“So many countries want to naively create that perfect way of life, but they never once thought that just maybe, they should have mastered the concept of ‘virtues’ to be part of what they considered ‘advancement’ -- that’s what Berrebos knew all along, and why I’m not anxious anymore and not going back.”
“That’s why Berrebos have the best of both worlds,” said Ivonne.
“But what about movies; entertainment. Food? I don’t know,” muttered Chilley as she threw her hands up in the air. “VR…whatever entertainment floats your boat. Don’t you get bored?”
“VR?” Ivonne smiled. “Really? Let me guess; you miss your smart phone. Damn, I thought they recalled all those things finally. They still use them out there?”
“I’m just saying” Chilley-Sue reasoned back. She felt foolish. She realized she was (truly once again) ruining the mood.
“Have it your way,” said Ben. Nice to assume things, isn’t it? Go ahead; sit around and worry about things that don’t matter – or if the hollow Earths exist or not, I guess.”
Thope the guy in the Egyptian headdress walked into the circle and put his two cents (obnoxiously) concerning how happy we was no longer ‘falling into the trap of getting caught up in the rat race’: “’Rolensteddo’s right: the game’ back home is so pointless,” he explained to her. Everybody working those long hours in industry didn’t seem too appealing to him. Interesting fella: apparently he didn’t care how his audience received his rants. “Most people I knew would get burned out while life continues to become more complicated and overbearing,” he went on. “What the hell kind of routine is that??”
“Sweetheart, I worked in public relations at a financial advising firm before accidently finding myself up here” said Sue. “Ivonne here was once a lab technician for a pharmaceutical company. Everyone’s got the same story: ultimately, I came to this realm trying to lose my previous wretched life and all the cutthroat crap my job dealt with everyday. I don’t miss that at all: my own constant dissatisfaction with myself, deadlines that existed for no good reason; you know: working a pointless job for a thankless economy.”
Chilley-Sue gave herself a noogie as she scratched the top of her head where she could feel an itch coming on. “But if you didn’t like your life, why not just…?” Chilley-Sue asked. “I mean, it can’t all be that bad! Why in the world risk coming out here if you didn’t even know Berrebos existed when you came?”
The audience collectively laughed, but Chilley couldn’t tell if they were laughing with her comment or at her directly. After trying to get her to mellow out a little, Thope seemed to be the one who went out of his way to give her the rundown on how misguided most people were out in the so-called real world back home:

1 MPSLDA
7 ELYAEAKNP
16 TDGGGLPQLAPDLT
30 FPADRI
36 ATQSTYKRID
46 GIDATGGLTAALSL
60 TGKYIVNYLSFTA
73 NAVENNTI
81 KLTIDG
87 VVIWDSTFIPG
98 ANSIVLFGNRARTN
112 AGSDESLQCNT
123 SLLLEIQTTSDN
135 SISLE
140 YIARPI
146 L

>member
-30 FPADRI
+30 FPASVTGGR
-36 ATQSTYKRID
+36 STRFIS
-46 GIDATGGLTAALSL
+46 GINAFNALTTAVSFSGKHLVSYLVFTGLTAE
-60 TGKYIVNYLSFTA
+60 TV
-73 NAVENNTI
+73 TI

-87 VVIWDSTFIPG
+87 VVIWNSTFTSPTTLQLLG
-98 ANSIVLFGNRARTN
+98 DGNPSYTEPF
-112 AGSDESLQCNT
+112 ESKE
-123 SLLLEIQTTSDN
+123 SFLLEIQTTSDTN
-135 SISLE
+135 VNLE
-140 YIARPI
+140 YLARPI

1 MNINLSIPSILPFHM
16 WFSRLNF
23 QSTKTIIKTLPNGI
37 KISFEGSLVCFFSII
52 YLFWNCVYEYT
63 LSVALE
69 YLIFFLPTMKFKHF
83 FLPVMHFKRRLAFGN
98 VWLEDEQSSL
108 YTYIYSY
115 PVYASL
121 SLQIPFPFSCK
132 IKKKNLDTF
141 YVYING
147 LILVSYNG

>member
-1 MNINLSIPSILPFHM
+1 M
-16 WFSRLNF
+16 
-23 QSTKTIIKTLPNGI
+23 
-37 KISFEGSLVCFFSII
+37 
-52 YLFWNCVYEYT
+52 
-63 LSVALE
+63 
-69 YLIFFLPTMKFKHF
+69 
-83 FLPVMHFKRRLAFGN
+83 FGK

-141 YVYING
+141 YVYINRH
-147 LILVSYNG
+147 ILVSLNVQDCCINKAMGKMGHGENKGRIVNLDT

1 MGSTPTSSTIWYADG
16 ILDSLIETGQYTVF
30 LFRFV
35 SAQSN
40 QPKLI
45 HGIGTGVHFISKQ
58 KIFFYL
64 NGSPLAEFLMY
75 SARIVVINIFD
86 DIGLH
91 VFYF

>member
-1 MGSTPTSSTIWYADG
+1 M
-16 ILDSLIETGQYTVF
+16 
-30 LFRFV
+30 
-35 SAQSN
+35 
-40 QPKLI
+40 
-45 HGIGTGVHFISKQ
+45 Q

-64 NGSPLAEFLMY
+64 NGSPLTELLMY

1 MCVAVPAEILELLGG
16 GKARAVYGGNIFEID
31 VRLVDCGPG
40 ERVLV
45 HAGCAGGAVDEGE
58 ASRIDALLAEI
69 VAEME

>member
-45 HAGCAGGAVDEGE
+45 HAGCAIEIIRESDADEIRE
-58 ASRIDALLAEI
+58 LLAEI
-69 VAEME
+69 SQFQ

“The second flood taught people nothing,” he interjected rather coldly. “It’s ironic how civilized they think they all are down there. “It’s ironic how civilized they think they all are out there. Give them five days anyway of martial law and they’ll start to rip each other apart like animals,” Thope called out loudly. To Chilley’s shock, it suddenly appeared like a halo had formed around his head that turned into a beekeepe’rs hat. Chilley tried to keep a calm disposition. “Many people wish they could do what they ideally could do otherwise. But that stupid system won’t let them. Fear of financial insecurity or stupid status they don’t understand gets too great; my whole family selling out their dreams to keep up with the…what’s that stupid word? ‘Jones’.” The musclebound goon then had the insensitivity to continue his brow-beating against civilization for a few more minutes. “At any rate I’m right,” he concluded. “With all the eventual riots and tribulations that ended up happening out there back where I came from… No thanks: it’s not worth it!"
“It’s funny you mentioned that actually,” Chilley was thinking to herself. She had a strong desire to explain to them in greater detail how exactly she ended up here and her real task that was at hand. She had already claimed she was seeking the ‘great Do Not Press Button’. But she still debated that what she said was probably as much as she should share about her business lest they thought her completely insane: it appeared likely that for this caravan of bohemians, the idea that they may be possibly staring right at the sole avatar who might be able to save the world from getting devoured may be too nonsensical – even for this Thope guy --- it all just seemed too discredible of an idea to believe. So even with the atmosphere around her playing tricks with her head, Chilley-Sue kept her wits and decided to learn as much as she could about this whole place before doing anything else. The question was, how much time did she really have to linger around and ignore the threat going on? The thought about how this kind of procrastinating and looking the other way was what had brought about the second flood in the first place that had changed life forever back home was running loops around her mind…
Excerpt from Book III: The Towering Road
Copyright 2019 Octavio Rhodes
"Note the excerpts have been slightly edited and abridged for non spoiler content"